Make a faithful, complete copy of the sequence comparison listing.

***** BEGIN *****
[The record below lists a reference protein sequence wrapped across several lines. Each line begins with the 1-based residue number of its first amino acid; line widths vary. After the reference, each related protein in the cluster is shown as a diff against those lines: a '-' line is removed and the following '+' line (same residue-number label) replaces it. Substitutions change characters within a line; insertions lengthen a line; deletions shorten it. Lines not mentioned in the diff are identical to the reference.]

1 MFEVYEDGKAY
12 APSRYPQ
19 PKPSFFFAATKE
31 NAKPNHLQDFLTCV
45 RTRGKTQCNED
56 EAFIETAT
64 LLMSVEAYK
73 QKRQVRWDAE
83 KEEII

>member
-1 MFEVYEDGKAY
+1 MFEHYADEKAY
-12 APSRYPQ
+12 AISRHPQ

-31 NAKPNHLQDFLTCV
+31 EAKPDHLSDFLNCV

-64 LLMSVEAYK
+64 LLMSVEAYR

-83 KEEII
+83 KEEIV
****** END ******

[The record below lists a reference protein sequence wrapped across several lines. Each line begins with the 1-based residue number of its first amino acid; line widths vary. After the reference, each related protein in the cluster is shown as a diff against those lines: a '-' line is removed and the following '+' line (same residue-number label) replaces it. Substitutions change characters within a line; insertions lengthen a line; deletions shorten it. Lines not mentioned in the diff are identical to the reference.]

1 MFEVYEDGKAY
12 APSRYPQ
19 PKPSFFFAATKE
31 NAKPNHLQDFLTCV
45 RTRGKTQCNED
56 EAFIETAT
64 LLMSVEAYK
73 QKRQVRWDAE
83 KEEII

>member
-1 MFEVYEDGKAY
+1 MFEHYADEKAY
-12 APSRYPQ
+12 AISRHPQ

-31 NAKPNHLQDFLTCV
+31 EAKPDHLSDFLNCV

-64 LLMSVEAYK
+64 LLMSVEAYR

-83 KEEII
+83 KEEIV